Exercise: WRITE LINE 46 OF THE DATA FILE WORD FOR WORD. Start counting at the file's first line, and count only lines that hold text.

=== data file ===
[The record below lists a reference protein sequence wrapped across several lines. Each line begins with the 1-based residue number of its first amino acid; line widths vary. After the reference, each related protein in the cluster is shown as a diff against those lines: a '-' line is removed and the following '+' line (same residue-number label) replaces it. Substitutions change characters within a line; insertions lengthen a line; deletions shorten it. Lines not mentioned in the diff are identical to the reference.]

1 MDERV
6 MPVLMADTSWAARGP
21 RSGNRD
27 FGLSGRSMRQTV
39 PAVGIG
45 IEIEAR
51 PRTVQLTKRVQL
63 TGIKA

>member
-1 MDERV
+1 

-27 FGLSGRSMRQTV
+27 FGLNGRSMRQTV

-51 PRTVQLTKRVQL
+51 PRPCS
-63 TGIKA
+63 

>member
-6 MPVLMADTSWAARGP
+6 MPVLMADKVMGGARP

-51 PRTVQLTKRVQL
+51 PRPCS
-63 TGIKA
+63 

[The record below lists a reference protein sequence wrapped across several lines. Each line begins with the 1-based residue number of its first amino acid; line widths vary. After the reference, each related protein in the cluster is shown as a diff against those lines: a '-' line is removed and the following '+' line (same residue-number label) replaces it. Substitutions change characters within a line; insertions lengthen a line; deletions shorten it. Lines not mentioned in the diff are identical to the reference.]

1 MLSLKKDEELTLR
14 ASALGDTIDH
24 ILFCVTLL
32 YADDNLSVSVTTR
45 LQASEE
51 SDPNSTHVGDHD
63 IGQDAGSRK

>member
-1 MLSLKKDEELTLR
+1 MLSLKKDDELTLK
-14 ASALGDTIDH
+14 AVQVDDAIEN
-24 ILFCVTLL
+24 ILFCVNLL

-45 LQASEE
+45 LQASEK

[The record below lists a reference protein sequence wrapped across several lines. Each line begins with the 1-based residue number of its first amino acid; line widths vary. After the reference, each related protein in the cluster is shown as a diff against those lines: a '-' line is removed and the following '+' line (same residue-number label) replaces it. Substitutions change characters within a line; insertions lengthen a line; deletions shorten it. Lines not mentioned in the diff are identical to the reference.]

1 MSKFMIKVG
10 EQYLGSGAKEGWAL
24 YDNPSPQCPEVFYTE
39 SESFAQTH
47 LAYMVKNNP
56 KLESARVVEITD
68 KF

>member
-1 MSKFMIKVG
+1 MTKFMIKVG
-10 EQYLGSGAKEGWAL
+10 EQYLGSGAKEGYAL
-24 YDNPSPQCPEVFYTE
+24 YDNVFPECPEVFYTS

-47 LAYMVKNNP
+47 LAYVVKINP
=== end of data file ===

24 YDNPSPQCPEVFYTE